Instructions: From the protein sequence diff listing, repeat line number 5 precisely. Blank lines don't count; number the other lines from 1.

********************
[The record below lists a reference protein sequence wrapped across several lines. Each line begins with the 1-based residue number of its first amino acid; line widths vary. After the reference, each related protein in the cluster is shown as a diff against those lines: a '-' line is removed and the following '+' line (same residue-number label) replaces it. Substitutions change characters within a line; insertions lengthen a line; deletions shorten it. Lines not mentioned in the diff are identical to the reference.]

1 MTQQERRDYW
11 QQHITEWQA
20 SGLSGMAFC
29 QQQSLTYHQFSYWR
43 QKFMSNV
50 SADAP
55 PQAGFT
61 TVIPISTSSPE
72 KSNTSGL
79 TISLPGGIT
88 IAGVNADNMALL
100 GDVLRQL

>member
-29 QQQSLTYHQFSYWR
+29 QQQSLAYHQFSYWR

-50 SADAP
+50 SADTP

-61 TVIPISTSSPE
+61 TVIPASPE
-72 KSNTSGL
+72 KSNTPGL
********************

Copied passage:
29 QQQSLTYHQFSYWR